“Boring, dull, bland, quiet, crazy, loud, rambling, and just a bit strange.”
If you’ve ever been in a hiring role, you’ve probably found yourself muttering at least one of the above words immediately following an interview! Over the years I have had the opportunity to interview many candidates. I have observed outlandish make-up, twitches, spacey stare-offs, red faces, odd-ball body noises — and atrocious attire. A woman once took a call from her mother on her cell phone smack in the middle of an interview.
Truth is, there are very distinct behaviors that job-seekers do that ruin their chances, regardless if their resume glows or shoots out fireworks. Of course there are a lot of great tips out there, but they don’t hit home enough! Most articles ignore some of the most vital parts of the process.
If you are looking for a job today – in this pathetic market, please take note – every detail matters.
Phone screens – Each day you respond to online job ads sending out several resumes a day. The phone rings and you are hoping it’s one of them, calling you to interview on the phone. Never-ever answer this call! Let it go to voicemail, you need a few minutes to prepare and gather information. I have made these initial calls to applicants and they answer their phone confused and disheveled, as if to say “who are you?”. So don’t make this mistake! Take the time to gather up your thoughts and your info — have the company website up and the job description front and center. You are now prepared to call back with your best foot forward.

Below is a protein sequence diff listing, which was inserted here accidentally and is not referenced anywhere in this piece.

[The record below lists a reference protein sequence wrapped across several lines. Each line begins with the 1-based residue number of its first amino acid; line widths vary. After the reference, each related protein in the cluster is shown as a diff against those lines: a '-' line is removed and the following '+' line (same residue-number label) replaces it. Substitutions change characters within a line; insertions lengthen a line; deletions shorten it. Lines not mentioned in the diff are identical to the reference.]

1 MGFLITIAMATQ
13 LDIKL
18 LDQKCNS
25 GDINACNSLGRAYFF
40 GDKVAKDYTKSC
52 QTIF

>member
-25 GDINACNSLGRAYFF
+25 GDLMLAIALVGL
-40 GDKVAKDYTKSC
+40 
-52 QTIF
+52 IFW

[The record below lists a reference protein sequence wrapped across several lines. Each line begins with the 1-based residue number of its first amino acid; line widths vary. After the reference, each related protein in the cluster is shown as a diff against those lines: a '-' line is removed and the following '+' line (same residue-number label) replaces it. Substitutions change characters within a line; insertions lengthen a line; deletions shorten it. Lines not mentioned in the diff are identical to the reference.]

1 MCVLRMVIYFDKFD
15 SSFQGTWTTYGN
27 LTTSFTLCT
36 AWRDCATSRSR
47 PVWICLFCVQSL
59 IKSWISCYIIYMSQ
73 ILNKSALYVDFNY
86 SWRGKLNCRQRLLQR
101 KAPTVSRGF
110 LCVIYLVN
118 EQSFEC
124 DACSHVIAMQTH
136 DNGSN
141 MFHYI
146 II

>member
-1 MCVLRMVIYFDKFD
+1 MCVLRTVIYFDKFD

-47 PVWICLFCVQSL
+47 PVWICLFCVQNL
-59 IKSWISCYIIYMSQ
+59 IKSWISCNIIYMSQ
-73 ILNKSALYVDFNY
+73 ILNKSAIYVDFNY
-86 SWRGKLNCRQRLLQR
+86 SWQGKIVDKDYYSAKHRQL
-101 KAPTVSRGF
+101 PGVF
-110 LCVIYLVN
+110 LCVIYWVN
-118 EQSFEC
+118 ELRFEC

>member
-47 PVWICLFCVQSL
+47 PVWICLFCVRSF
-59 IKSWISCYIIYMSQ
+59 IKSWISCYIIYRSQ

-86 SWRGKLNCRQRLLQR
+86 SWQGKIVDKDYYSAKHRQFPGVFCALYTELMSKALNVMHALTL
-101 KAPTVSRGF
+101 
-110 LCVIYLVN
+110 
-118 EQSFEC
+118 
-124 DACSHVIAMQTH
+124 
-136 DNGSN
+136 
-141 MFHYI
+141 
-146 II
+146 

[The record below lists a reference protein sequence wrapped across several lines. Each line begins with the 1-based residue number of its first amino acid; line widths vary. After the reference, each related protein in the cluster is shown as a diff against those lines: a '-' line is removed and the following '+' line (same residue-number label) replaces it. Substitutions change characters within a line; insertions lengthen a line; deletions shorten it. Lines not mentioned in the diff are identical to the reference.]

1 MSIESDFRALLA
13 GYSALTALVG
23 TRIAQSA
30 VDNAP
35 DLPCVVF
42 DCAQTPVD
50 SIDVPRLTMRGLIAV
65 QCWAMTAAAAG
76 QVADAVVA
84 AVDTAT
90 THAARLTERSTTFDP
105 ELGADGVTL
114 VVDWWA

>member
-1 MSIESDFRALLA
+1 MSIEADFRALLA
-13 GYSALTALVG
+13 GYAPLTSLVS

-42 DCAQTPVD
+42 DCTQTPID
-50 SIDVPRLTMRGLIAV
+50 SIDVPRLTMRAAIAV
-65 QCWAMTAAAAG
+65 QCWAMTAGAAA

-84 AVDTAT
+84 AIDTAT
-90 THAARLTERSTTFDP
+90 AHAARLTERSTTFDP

In-person interviews – If they call you back and set up an interview you must prepare to win them over. Your expertise, education, creativity, and pulsating personality can help achieve this. You might want to underline “personality” as flawless performances put you at the top of the “awesome” list or “bring back” pile.
Remember, your resume and phone screen got you there––
who you are will help you to stay there.
Interview experts say decisions about YOU are made in a matter of seconds. The meter kicks in with your appearance, first and foremost. Aim to win the team over with your look. You must dress your best, especially in a professional environment.
Women: Wear a suit — pants/jacket / pants/skirt — or jacket over a conservative dress (you get the gist).
Don’t wear a suit that makes you look masculine. Add touches of creativity, and/or femininity, i.e., colorful scarf tucked inside the lapel, or a single piece of jewelry. Your bag (purse) should rock and not scream bling-bling. Choose one that is tailored, conservative, perhaps expensive looking — if possible. No wild colors to incite a riot!
Ladies should never-ever wear low-cut clothing or a short dress or skirt without nylons. Remember, this isn’t the club — never wear stilettos.
For the guys — dark suit and shoes that match is a must. Make sure your shirt is clean, sharp and current. No dated clothing!
Next –– always turn off the phone! Never-ever fiddle around with your iPhone, iPad, or computer of any kind – it does not make you look cool or important. Have a padfolio with you, a nice leather booklet thingy with paper inside where you can write and take notes.
Personality style – Now that your look and style is nailed down, your
personality is what’s really going to matter when interviewing in-person. Hiring managers expect your best foot forward. Be the first to put your hand out for a shake — on the way in and out. Keep a smile on your face and stay TUNED IN to the interviewer. If you have a tendency to drift, come back and stay connected. Listen to all that he/she says, and respond when you can. Never-ever interrupt and give creative examples of how you would be a great fit for the job and company. Be lively, friendly, make eye-contact and TAKE NOTES. Have questions ready to go! Never stare off, try to ignore outside noises.
Finally, close with tight, relevant questions and ask what the next steps are. Leave with them reflecting on your manners, your appearance, your originality and your sparkling personality. Good luck with your job search.